Tuesday, 5 March 2013

Castleford AND Mariners - when blog worlds collide

One thing leads to another and then you wander off down another path and forget where you were going in the first place ... and your mind turns to wibbly, wobbly, timey, wimey jelly stuff and you might as well go with the flow as nothing else makes sense ...

On Facebook an Open University colleague has just pointed out that I got my ref for LJS wrong by two years in yesterday's Narratives upon Chaos blog (I've put it right now!), so I went and checked my TMA4, submitted last week.  Sure enough I had put 2004 all the way through (seven different refs!) except in the bibliography where I had correctly put 2006 - well there's a date I won't dare get wrong in the exam!  I wonder how many marks that will lose me?  Ho, hum.

Yesterday I was definitely going to blog about some Castleford ancestors, but ended up investigating a family called Bullough who are distantly connected to the OH and lived in Whitwood Mere, adjacent to Castleford, but not ... if you see what I mean.  I found a tree full of Bulloughs on Ancestry and contacted the owner to offer him some information and ask if it was Ok to use his (it's only polite) - this morning he wrote to thank me and asked a couple of pertinent questions.  Such as "Where was the husband/father?" to which I replied, "Dead or missing, I've never been able to work it out ... he may have been drowned in the river or lost at sea ..."

****Light bulb above the head****

Of course - the Castleford Taylor family sailed keels between Leeds, Goole and Hull - I know that - SAILED - that means they were sailors, (yes, I know I'm labouring this, but I couldn't believe I'd not noticed this before), so that means they might have records in the maritime sections of Ancestry and Find My Past.  Arrrgh!

Map showing canals around the south of Yorkshire (from Canal & River Trust)
The Taylors originated in Rotherham, but mainly they are from Castleford from between 1812 and the present I suppose, although the OH's branch came to Barnsley around 1887. They married wives from Hull and Leeds ... look at the lines of the canals (the thinner blue wriggly lines - not the motorways!) above, Leeds to Goole, that's the Aire and Calder, with a branch to Castleford and Wakefield.  Then from Goole down the Humber to Hull.  Rotherham joins up too on the Sheffield Navigation, and there used to be a canal between Barnsley and Wakefield and linking Barnsley to Swinton, although most of that no longer exists.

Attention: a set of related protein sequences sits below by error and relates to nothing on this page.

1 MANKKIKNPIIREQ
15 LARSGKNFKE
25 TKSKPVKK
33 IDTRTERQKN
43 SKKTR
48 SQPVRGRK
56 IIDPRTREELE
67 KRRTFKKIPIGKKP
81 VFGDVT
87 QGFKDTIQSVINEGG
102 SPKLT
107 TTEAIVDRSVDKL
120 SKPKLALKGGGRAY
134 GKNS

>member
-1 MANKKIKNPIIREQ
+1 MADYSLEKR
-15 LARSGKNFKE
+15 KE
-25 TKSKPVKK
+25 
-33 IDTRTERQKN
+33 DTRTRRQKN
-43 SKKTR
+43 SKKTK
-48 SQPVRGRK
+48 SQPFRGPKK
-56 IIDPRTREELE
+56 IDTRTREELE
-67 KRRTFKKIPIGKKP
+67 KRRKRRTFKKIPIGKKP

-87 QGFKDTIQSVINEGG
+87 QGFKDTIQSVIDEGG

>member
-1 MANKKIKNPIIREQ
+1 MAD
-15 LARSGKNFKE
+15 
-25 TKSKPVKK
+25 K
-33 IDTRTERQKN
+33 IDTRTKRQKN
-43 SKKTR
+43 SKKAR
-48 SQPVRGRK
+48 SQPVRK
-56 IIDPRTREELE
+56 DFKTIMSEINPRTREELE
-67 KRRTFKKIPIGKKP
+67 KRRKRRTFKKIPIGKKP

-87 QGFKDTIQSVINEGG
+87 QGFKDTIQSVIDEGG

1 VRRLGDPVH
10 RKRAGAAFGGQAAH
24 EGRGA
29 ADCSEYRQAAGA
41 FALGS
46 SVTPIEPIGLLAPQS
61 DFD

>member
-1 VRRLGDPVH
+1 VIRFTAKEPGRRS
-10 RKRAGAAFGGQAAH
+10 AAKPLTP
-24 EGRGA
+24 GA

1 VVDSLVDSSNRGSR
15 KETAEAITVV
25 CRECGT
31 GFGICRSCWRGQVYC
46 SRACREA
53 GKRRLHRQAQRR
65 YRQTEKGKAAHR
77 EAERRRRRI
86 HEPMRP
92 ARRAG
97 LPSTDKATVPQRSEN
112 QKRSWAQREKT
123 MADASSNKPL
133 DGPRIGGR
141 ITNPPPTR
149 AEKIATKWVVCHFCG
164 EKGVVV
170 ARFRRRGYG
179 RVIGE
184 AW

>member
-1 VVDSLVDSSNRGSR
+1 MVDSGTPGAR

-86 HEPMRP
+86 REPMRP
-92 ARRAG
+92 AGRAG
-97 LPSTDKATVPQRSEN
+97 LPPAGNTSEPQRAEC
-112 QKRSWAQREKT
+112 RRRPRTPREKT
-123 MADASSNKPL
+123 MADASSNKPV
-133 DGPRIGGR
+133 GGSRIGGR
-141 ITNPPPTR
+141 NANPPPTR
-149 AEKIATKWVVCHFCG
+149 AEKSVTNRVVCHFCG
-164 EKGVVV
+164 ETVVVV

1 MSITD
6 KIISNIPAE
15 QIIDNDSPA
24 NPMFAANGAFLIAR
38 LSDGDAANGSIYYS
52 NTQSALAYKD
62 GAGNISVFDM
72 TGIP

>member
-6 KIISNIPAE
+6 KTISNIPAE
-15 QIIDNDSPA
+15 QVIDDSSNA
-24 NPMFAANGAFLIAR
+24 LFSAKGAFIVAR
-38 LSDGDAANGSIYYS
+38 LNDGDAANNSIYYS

You could get just about anywhere on a boat - long before trains came along. Either around the edges - the advantage of living on an island  - or along the rivers and canals.

A Humber Keel (from Transport Explorer)
This is a picture of a Humber Keel, I have census returns showing at least two members of the Taylors from Castleford captaining this type of boat.  To me it looks a bit like a canal boat but with a mast and a couple of square rigged (you can tell I've been reading the books) sails.  

1871 census for Fly Boat No 5 (from Ancestry)

In 1871 David Taylor (b.1824) is on the Flyboat No 5, tied up in Princes Dock, Hull and he notes he was given the census schedule in Goole the week before.  There is only one other man besides him on board - did it only take two to sail a keel or had some other men gone off for a night in Hull?

1871 census for the William & John (from Ancestry)

Meanwhile his brother William (b.1812) is at Goole, on the William & John, a larger boat, 70 tons to the Flyboat No 5's 30 tons.  He was given his schedule in Hull a week before, so the brothers must have passed each other in the Humber.  Wiliam is accompanied on board by his wife and stepdaughter, no other men.

You are probably wondering if I found anything in the various maritime records online ...

Well, nothing obvious in the Masters and Mates on Ancestry, there are Taylors from Doncaster, Knottingley and Rotherham, but no-one from Castleford.  The certificates mention coasting trade, but not river trade - I suppose small ships with tiny crews didn't need qualified masters.  However on the Merchant Navy Seamen's records on Find My Past I found entries for David and William Taylor mentioned above, plus Matthew (b.1829), the OH's 3x great grandfather (the one that went missing) and a Joshua (b.1831) who I can't fit in yet, but I will! 
BT113 - Seaman's Ticket for David Taylor, b.1824 (from Find My Past)
Here's just one of the records I found today.  This gives David Taylor's birthdate as 19th August 1824, information I had not had previously.  He first went to sea as a boy in 1840, so he would have been 16 years old.  In 1845 when this record was made he was a Mate, and he was 5' 11" tall, with dark brown hair, a fair complexion and blue eyes.  Oh, and he has an anchor tattoo on his right arm! Wonderful!

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